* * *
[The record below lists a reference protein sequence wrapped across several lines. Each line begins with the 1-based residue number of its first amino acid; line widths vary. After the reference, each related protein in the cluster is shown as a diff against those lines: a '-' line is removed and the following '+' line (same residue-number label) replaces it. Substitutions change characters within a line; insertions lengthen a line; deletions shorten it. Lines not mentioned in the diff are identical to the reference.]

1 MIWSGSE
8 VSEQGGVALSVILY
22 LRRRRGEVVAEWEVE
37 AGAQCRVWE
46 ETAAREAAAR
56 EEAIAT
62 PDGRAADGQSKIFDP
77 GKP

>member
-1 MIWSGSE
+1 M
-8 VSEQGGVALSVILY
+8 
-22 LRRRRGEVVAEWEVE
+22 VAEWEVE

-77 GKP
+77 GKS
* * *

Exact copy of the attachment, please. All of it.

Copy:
[The record below lists a reference protein sequence wrapped across several lines. Each line begins with the 1-based residue number of its first amino acid; line widths vary. After the reference, each related protein in the cluster is shown as a diff against those lines: a '-' line is removed and the following '+' line (same residue-number label) replaces it. Substitutions change characters within a line; insertions lengthen a line; deletions shorten it. Lines not mentioned in the diff are identical to the reference.]

1 MIWSGSE
8 VSEQGGVALSVILY
22 LRRRRGEVVAEWEVE
37 AGAQCRVWE
46 ETAAREAAAR
56 EEAIAT
62 PDGRAADGQSKIFDP
77 GKP

>member
-1 MIWSGSE
+1 M
-8 VSEQGGVALSVILY
+8 
-22 LRRRRGEVVAEWEVE
+22 VAEWEVE

-77 GKP
+77 GKS